When a novel is able to grab your attention and pull you in, it can be a thrilling moment and you just want more. I know that when I read something that I enjoy I am easily taken to that world and can relate very easily to the main character, experiencing their emotions, actions, speech, etc. I love that feeling because it’s something that’s out of the mundane and out of the norm.

If you read daily, you can experience that euphoria often and enjoy the world the author conveys in their story. Take the time out of your day to read – just ten to fifteen minutes a day, or longer if you have the time. It can be both rewarding and fun. Just make sure to pick something you know you’ll enjoy or it’ll be all for naught!

Listening to Music While Writing

Have you ever listened to music while you wrote? Did you know that it can effect the way you write or the type of scene you write?

Think about it. If you listen to slow, rhythmic melodies you tend to write in a way that the action is either progressing slowly or there’s some type of romantic or calm scenes, whereas if you listened to fast-paced, dance type of music you’d write an exciting piece of action.

Take a moment to think about what exactly you’re working on in terms of writing. Are you writing an epic historic novel? A sappy love story? A fantastical journey through the ages? How will you write certain scenes in these stories? Are you going to start with slow beats and soft sounds, or go right to the hard, fast, and gritty?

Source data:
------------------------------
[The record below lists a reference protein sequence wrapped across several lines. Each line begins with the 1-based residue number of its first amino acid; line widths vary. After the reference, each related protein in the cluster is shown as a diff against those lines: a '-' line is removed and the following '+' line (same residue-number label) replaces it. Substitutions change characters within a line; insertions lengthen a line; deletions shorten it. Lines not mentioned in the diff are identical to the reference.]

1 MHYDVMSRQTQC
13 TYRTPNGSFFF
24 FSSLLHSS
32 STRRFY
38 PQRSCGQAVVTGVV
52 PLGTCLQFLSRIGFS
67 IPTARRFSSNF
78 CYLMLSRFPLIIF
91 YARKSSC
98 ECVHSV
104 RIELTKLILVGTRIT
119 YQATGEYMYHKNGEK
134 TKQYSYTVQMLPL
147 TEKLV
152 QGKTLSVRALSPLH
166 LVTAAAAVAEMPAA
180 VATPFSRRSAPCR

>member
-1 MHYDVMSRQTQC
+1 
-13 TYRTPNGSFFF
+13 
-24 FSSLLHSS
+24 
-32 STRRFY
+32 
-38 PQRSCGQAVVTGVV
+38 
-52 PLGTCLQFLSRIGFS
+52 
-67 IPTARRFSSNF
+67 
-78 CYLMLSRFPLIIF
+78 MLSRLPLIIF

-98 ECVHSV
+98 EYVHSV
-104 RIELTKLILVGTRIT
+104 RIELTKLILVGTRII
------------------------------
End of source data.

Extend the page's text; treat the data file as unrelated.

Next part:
Ready for an exercise? Pull out a pen or pencil and a piece of paper – yes, I want you to actually physically write this down.

Plug in your iPod, turn on the radio, do whatever you have to in order to listen to some form of music. Pick a song that’s slow at first. Let the sounds of the instruments run through your mind and concentrate on how it’s being played. Write down a scene from your current work or just make one up that fits the song. Write until the song is done then pause your music.

Look at what you wrote and see if it matches the tempo of the song you listened to and title it after that song title.

Next, pick a fast song. Pick something with an upbeat rhythm – try a dance song! Write out your scene until the song is done. Do the same as before and review it, also titling it with that song’s title.